Canadian aquaculture, seafood exports see an uptick
Canadian exports grew once again in 2015, with total sales reaching CAD 6 billion (USD 4.5 billion; EUR 4.09 billion), Canada’s Minister of Fisheries, Oceans and the Canadian Coast Guard Hunter Tootoo recalled at the 2016 Seafood Expo North America event on 7 March.
Those trade figures represent a 21 percent increase over the year prior, a record-high growth rate. The United States continues to be Canada’s largest export market, claiming 65 percent of fish and seafood exports at a total value of CAD 3.8 billion (USD 2.8 billion; EUR 2.5 billion). Canada plans to work with the United States to further allegiances moving forward, in areas of trade as well as with respect to obstacles effecting said trade, including illegal, unreported and unregulated (IUU) fishing, said Tootoo.
“The United States has traditionally been and remains an important market for Canadian fish and seafood and Seafood Expo North American continues to represent a world class stage for our Canadian fish and seafood,” said Michelle Boudreau, President of the Fisheries Council of Canada, at SENA. “Minister Tootoo’s participation has a significant impact for our industry, demonstrating that we are working together to provide well managed, sustainable fisheries and premium quality fish and seafood products. We are pleased with the Government of Canada’s strong leadership and collaboration when it comes to preserving and promoting Canada’s world class fish and seafood.”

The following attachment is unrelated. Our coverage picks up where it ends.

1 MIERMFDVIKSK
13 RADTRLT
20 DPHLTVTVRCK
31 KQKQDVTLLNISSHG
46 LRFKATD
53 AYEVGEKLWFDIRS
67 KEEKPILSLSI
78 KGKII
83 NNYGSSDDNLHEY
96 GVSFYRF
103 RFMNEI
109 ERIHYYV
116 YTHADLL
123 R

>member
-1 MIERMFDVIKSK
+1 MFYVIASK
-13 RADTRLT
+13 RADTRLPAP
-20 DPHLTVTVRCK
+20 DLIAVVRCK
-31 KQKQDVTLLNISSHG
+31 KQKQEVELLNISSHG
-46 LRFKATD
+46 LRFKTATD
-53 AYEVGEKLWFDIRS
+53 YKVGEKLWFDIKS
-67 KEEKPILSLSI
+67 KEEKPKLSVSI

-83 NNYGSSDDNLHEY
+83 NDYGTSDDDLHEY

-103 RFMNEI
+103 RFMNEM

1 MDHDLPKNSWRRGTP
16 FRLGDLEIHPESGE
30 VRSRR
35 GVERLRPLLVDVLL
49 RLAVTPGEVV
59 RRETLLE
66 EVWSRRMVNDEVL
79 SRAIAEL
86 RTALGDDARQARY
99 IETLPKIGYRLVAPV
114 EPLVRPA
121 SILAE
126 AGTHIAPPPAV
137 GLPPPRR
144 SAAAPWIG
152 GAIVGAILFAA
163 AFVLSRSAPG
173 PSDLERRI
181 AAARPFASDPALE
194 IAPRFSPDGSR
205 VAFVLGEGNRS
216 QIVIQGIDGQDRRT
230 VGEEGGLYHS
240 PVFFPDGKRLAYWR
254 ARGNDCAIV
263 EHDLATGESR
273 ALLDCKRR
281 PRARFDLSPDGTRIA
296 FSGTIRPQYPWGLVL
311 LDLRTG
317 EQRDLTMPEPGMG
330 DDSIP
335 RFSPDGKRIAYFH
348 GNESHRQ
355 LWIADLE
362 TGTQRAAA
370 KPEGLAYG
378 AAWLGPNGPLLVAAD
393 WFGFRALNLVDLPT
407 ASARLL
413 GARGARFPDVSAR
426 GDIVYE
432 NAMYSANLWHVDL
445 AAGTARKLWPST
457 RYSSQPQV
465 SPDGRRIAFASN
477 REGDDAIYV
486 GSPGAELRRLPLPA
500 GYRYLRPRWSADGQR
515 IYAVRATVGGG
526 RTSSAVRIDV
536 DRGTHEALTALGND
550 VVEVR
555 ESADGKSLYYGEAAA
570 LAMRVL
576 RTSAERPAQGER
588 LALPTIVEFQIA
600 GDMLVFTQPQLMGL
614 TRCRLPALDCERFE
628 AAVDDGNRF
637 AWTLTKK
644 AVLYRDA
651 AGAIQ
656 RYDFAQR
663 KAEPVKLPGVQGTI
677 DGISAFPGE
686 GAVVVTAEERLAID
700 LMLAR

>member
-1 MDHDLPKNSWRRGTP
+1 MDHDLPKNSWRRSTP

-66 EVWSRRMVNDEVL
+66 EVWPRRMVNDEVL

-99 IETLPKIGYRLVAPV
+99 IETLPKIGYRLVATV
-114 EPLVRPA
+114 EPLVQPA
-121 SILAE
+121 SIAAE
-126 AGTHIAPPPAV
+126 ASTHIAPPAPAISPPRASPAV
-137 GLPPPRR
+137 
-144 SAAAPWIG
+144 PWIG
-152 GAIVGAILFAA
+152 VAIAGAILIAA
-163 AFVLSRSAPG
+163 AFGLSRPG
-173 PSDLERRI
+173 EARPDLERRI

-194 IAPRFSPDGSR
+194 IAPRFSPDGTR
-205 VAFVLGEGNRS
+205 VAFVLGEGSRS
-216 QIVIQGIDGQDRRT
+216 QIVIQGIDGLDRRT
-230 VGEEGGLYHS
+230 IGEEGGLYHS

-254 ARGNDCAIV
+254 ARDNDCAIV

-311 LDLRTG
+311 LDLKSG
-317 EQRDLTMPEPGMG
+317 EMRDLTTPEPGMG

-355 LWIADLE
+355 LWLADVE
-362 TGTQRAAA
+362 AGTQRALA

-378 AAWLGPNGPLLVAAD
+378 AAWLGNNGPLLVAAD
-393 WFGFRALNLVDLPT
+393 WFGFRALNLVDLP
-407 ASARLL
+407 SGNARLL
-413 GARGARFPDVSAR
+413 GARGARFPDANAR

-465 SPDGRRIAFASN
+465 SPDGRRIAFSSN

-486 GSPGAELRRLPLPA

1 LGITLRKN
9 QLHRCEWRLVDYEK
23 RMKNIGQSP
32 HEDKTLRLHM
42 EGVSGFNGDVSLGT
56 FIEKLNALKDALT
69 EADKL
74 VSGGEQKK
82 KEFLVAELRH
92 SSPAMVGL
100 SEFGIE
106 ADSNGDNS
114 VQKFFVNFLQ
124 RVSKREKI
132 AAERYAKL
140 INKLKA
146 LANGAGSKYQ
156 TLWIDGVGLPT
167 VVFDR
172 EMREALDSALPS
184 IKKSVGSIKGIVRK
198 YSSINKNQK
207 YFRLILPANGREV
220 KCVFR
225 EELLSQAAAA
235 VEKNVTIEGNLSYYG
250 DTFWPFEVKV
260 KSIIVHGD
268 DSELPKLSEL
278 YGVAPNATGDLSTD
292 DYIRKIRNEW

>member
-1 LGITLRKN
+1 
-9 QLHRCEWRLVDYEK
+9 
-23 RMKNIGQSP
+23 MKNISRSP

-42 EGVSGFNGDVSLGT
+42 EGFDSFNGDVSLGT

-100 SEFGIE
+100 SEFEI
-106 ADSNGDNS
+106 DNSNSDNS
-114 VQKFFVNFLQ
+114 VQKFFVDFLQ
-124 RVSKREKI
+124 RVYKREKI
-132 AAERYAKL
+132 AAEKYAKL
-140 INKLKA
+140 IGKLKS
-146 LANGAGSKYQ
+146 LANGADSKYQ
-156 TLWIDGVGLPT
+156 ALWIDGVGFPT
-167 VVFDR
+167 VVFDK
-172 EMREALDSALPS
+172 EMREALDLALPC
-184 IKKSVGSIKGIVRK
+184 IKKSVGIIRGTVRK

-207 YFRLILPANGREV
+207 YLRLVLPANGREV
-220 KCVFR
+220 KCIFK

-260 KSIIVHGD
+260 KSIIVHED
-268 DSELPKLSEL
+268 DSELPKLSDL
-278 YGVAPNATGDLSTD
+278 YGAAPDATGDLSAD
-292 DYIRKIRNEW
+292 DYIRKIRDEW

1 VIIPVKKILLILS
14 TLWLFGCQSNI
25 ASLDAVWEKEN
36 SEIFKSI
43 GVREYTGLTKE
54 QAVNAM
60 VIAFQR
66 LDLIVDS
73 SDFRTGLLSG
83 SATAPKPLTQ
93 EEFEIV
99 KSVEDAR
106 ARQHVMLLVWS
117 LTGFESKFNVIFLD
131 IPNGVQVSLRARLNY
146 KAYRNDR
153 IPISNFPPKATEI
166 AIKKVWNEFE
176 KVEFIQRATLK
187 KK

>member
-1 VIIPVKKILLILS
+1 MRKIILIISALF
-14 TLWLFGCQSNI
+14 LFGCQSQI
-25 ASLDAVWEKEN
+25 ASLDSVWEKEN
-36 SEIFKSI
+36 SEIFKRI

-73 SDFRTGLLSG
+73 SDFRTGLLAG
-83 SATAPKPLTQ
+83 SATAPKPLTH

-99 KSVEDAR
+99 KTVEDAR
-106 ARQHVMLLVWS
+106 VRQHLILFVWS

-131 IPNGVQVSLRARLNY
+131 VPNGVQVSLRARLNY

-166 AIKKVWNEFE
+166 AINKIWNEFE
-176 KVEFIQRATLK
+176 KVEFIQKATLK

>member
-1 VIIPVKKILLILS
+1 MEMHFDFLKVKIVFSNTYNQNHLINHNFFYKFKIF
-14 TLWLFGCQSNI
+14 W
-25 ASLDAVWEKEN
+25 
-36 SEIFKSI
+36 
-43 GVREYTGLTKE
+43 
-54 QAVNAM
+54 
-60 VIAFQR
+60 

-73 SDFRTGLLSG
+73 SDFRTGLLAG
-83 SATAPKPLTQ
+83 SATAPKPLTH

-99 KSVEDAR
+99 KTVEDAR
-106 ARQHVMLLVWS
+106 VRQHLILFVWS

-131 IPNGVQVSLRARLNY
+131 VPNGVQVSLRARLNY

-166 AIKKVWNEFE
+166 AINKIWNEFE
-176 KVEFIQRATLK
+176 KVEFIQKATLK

Canada’s aquaculture sector has also seen a jump, with demand from the United States and Asia on the rise. The aquaculture industry now contributes more than CAD 2 billion (USD 1.5 billion; EUR 1.3 billion) to the country’s economy.
“As global seafood demand is expected to continue to dramatically increase, we believe Canada’s aquaculture industry will have a vital role in feeding the world. Working cooperatively as seafood farmers, together with our government leaders, federally and provincially, we know we can meet that new demand responsibly with global best practices and continued sustainability,” said Ruth Salmon, Executive Director for the Canadian Aquaculture Industry Alliance, during a press conference at SENA16.